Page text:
Because Ohio and Wisconsin use the same general principles of contract interpretation, the defendants cannot use those principles to show that Ohio and Wisconsin would adopt different trigger theories. If anything, the defendants' argument suggests that the Ohio Supreme Court would apply the continuous-trigger theory to the defendants' policies. In Plastics Engineering, the Wisconsin Supreme Court interpreted policy language that was in all material respects identical to the language of the defendants' policies, see 315 Wis. 2d at 564, and found that such language incorporated the continuous-trigger theory, id. at 583. Thus, if nothing more than the plain meaning of the policy language determines the applicable trigger theory, then the Ohio Supreme Court should agree with the Wisconsin Supreme Court and apply the continuous-trigger theory to the defendants' policies.
In reality, of course, a court's choice of trigger theory is based on factors other than the policy language. The relevant language in a commercial general liability policy does not clearly state how to measure when an injury occurs in an asbestos case. See Keene Corp. v. Ins. Co. of N. Am., 667 F.2d 1034, 1043 (D.C. Cir. 1981) ("In the context of asbestos-related disease, the terms 'bodily injury,' 'sickness' and 'disease,' standing alone, simply lack the precision necessary to identify a point in the development of a disease at which coverage is triggered."). Thus, when selecting trigger theories, courts consider factors such as equity, ease of administration, and the general purposes of liability insurance. See id. at 1041 (interpreting policy "in a manner that is equitable and administratively feasible and that is consistent with insurance principles, insurance law, and the terms of the contracts themselves").
Because a court's choice of trigger theory is based on factors other than the policy language, I cannot predict which trigger theory the Ohio Supreme Court would choose without knowing what other factors that court would consider and how it would weigh them. The defendants cite no Ohio appellate cases shedding light on these matters. Thus, I can do no more than guess at whether the Ohio Supreme Court would adopt a different trigger theory than the Wisconsin Supreme Court.
All of this raises the question: when the forum state's law on a matter is settled and the other state's law is uncertain, is there an actual conflict between the laws of the states on that matter? Eaton argues that there is no conflict in this circumstance, citing the Supreme Court of Illinois' decision in Bridgeview Health Care Center v. State Farm Fire & Casualty Co., 10 N.E.3d 902 (Ill. 2014). In that case, the underlying legal question was whether a claim based on sending unsolicited faxes in violation of the Telephone Consumer Protection Act triggered coverage under a comprehensive general liability policy, and the parties disputed whether the law of Illinois or the law of Indiana applied. At the time of the decision, the Illinois courts had squarely addressed the legal question and concluded that a claim based on unsolicited faxes is covered. Id. at 904. However, no Indiana state court had addressed the question. Id. at 905. The Illinois Supreme Court concluded that, under this circumstance, the laws of Illinois and Indiana did not conflict and that therefore a choice-of-law determination was not required. Id. at 905-09.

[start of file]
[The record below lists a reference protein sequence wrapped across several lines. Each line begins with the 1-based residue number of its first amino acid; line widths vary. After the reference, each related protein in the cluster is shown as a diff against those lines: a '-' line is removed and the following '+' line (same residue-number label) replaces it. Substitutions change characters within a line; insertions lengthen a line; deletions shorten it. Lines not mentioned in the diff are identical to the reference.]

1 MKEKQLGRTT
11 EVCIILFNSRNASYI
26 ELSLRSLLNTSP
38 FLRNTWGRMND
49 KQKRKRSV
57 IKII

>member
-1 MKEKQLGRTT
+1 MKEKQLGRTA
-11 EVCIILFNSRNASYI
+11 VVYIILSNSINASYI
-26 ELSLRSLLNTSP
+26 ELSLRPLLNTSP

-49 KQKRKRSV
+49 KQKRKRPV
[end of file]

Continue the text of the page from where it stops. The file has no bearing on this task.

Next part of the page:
In the course of its reasoning, the court rejected the suggestion that "when the law of another jurisdiction is uncertain, courts should undertake a choice-of-law analysis to determine which state's law applies." Id. at 908. Citing law from the Supreme Court of the United States, the Illinois Supreme Court reasoned that "'there can be no injury' in applying the local forum's law if that law is not in actual conflict with the law of another jurisdiction." Id. at 909 (citing Phillips Petroleum Co. v. Shutts, 472 U.S. 797, 816 (1985)). The Illinois Supreme Court also noted that finding a conflict based on the mere potential that the other state would decide the matter differently than the forum state in the future made little sense, as "[t]here is always a 'potential' for differences to arise on state-law questions, even on matters that have previously been addressed." Id.
Bridgeview is an Illinois case, and as noted, I must apply the choice-of-law rules of Wisconsin. But, for two reasons, I believe that the Wisconsin Supreme Court would agree with Bridgeview and conclude that there is no conflict of law when the forum state has decided the legal question but the other state has not. First, Bridgeview is well reasoned, in that it recognizes that applying well-settled forum law does no injury to the other state when that state's law is unknown. Indeed, one of the purposes of doing choice of law is to apply the policy of the state that has the greatest interest in the controversy. See In re Knippel's Estate, 7 Wis. 2d 335, 333-34 (1959) (recognizing that "grouping of contacts" theory of choice of law has merit because it "gives to the place having the most interest in the problem paramount control over the legal issues arising out of a particular factual context, thus allowing the forum to apply the policy of the jurisdiction most intimately concerned with the outcome of [the] particular litigation."). A forum court cannot implement the other state's policy choice if that state has not yet made such a choice on the matter at hand. Thus, even if the other state has a greater interest in the controversy, it would make little sense for the forum court to create a conflict of law by guessing that the other state would decide the matter differently than the forum state has. Doing so would serve no interest of the other state.